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Setting Aside a Partial Award from ICC

In BYL and Anor v BYN [2020] SGHC(I) 6 the Plaintiffs sought to set aside a Partial Award obtained through an ICC Arbitration by citing two grounds:

1) The “put option ground” arising from the Tribunal’s decision to award reliefs under two put options in a shareholders’ agreement. The Plaintiffs asserted that the put option reliefs awarded by the Tribunal were in excess of jurisdiction and should be set aside under section 3(1) of the International Arbitration Act read with Article 34(2)(a)(iii) of the UNCITRAL Model Law on the basis that (i) the ICC Award was neither final nor complete in that it entirely failed to resolve the parties’ dispute and (ii) the Tribunal conferred upon itself the power to alter its decision ex post facto.

2) The “bias ground” - The Plaintiffs contended that one of the Tribunal member made belated and only partial disclosures of a co-counsel relationship that he negotiated and entered into with the Defendant’s legal representatives in the ICC Arbitration while the award was still being drafted and finalised.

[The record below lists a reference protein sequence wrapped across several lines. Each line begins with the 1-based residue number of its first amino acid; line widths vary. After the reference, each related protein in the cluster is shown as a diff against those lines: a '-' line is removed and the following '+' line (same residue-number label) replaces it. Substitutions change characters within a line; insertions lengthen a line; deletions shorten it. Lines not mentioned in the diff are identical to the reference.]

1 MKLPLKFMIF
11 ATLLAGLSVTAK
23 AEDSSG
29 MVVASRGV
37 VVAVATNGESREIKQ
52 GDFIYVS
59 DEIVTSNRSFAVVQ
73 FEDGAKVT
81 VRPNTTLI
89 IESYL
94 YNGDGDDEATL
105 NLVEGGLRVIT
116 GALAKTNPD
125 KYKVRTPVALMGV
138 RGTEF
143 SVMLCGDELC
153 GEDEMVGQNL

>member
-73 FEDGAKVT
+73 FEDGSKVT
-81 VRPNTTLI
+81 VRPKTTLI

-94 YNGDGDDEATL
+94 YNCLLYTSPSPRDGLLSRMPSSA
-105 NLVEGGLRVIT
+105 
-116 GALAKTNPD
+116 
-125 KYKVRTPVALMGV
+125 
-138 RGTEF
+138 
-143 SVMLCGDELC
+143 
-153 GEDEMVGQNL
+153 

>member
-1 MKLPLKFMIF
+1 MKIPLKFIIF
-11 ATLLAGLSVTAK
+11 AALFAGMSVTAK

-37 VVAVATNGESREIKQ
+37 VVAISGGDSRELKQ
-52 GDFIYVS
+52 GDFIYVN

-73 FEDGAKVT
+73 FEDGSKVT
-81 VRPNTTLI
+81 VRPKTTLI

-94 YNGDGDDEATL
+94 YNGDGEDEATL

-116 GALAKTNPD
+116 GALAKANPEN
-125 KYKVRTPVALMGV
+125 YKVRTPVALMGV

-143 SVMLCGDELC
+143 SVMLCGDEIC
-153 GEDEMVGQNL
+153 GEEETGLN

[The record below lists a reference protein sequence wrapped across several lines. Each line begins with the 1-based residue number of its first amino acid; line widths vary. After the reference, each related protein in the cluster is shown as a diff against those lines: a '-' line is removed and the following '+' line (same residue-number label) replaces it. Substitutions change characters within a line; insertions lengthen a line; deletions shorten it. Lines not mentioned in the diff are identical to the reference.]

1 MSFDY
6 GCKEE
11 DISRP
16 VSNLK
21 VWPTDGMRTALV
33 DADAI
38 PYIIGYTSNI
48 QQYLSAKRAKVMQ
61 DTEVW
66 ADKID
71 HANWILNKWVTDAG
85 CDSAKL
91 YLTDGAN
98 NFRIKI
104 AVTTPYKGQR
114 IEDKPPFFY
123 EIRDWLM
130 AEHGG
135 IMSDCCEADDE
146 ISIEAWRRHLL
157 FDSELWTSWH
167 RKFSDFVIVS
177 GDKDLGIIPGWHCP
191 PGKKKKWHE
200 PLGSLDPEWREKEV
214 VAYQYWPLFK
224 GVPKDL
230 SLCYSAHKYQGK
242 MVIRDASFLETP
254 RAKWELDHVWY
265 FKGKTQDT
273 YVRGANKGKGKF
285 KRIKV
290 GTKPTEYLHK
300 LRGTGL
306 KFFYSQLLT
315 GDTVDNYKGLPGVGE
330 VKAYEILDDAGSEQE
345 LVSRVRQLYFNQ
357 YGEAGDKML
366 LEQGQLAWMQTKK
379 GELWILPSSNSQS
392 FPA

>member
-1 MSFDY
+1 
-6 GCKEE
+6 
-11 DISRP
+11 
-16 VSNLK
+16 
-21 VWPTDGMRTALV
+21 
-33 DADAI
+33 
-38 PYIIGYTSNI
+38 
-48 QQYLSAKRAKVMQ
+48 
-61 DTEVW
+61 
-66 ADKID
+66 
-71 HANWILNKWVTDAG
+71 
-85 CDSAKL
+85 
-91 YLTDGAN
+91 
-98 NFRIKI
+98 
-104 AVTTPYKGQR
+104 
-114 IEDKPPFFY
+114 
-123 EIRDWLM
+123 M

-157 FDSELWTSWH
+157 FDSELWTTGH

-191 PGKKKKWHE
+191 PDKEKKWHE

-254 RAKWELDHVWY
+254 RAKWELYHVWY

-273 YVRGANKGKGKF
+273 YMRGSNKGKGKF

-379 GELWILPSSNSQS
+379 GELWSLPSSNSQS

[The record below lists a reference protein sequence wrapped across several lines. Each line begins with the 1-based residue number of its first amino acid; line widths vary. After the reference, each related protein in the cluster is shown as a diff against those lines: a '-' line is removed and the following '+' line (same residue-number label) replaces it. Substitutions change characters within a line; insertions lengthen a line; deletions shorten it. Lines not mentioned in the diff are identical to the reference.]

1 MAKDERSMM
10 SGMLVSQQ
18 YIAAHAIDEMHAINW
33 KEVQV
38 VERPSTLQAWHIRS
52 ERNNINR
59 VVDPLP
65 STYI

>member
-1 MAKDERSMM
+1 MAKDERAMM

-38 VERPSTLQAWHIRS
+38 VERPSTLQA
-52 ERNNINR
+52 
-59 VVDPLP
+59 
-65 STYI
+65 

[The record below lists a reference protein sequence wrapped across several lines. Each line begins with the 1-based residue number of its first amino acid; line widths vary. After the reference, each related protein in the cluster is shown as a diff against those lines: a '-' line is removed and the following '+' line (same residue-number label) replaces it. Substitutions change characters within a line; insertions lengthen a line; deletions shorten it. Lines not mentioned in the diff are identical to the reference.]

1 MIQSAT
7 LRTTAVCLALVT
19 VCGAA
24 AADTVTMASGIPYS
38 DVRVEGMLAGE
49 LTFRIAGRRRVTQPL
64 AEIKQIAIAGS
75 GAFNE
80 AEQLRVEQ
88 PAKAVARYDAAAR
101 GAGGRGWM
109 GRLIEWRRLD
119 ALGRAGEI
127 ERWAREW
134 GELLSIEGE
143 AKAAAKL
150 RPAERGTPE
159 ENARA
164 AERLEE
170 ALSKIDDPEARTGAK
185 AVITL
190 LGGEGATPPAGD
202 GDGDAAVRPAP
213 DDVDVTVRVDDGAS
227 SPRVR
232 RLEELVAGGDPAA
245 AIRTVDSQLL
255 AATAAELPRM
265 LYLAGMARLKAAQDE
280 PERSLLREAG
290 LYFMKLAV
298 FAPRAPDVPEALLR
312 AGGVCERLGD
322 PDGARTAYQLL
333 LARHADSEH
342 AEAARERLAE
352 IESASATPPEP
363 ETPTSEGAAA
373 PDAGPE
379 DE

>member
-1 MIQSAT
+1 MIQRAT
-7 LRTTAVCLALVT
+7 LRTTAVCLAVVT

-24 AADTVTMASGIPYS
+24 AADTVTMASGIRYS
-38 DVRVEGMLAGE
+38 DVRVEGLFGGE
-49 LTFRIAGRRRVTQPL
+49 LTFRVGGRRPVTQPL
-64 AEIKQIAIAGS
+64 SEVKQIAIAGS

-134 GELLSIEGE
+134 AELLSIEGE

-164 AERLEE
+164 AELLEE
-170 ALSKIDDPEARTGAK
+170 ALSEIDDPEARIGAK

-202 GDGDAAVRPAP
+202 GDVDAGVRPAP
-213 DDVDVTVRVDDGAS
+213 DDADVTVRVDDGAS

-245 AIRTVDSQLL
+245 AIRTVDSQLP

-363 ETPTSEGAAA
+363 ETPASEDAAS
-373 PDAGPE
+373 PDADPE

In relation to the first ground, the Court rejected the Plaintiff’s arguments and propounded that there was nothing incomplete or lacking in finality, “circular”, “contingent” or “unworkable” about the ICC Award in question. Instead, the Court expressed that the pragmatic manner by which the Tribunal handled the issues do not cause the ICC Award to be unconventional, indeterminate or impermissible, and further stated that "the dispositive of the ICC Award took what might appear at first blush to be a convoluted form, not because the Tribunal was arrogating to itself the power to alter its decision depending upon post-award events" but purely because of the way in which the relevant contract clauses were drafted. Consequently, the Court is of the view that the reliance on the first ground to set aside the award should fail.   On the second “bias” ground, the Court held that the test for apparent bias in arbitration proceedings is a test of reasonable suspicion, which involves an assessment of whether there are circumstances which would give rise to a reasonable suspicion or apprehension in a fair-minded reasonable person with knowledge of the relevant facts that the Tribunal may be biased and that a fair hearing may not be possible as a result. In this case, the Court failed to apprehend that there had been any deliberate insufficient disclosure by the Tribunal member. The Court concluded that the Plaintiffs’ tendentious reading of what the Tribunal members have written did not infer any bad faith on the part of the Tribunal.

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